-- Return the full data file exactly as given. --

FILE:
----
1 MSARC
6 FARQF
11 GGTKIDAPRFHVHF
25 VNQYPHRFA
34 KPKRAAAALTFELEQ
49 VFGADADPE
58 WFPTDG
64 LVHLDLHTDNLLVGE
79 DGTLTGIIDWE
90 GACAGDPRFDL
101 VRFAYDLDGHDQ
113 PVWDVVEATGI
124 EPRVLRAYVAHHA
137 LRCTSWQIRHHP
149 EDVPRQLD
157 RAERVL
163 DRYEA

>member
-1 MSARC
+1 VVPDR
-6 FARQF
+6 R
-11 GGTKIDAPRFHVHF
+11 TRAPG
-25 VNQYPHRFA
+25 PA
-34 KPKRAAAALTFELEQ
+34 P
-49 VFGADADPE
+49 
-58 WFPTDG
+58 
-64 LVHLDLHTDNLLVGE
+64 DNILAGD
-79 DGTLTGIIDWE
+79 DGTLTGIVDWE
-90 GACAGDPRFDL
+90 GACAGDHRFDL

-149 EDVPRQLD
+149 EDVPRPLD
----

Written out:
1 MSARC
6 FARQF
11 GGTKIDAPRFHVHF
25 VNQYPHRFA
34 KPKRAAAALTFELEQ
49 VFGADADPE
58 WFPTDG
64 LVHLDLHTDNLLVGE
79 DGTLTGIIDWE
90 GACAGDPRFDL
101 VRFAYDLDGHDQ
113 PVWDVVEATGI
124 EPRVLRAYVAHHA
137 LRCTSWQIRHHP
149 EDVPRQLD
157 RAERVL
163 DRYEA

>member
-1 MSARC
+1 VVPDR
-6 FARQF
+6 R
-11 GGTKIDAPRFHVHF
+11 TRAPG
-25 VNQYPHRFA
+25 PA
-34 KPKRAAAALTFELEQ
+34 P
-49 VFGADADPE
+49 
-58 WFPTDG
+58 
-64 LVHLDLHTDNLLVGE
+64 DNILAGD
-79 DGTLTGIIDWE
+79 DGTLTGIVDWE
-90 GACAGDPRFDL
+90 GACAGDHRFDL

-149 EDVPRQLD
+149 EDVPRPLD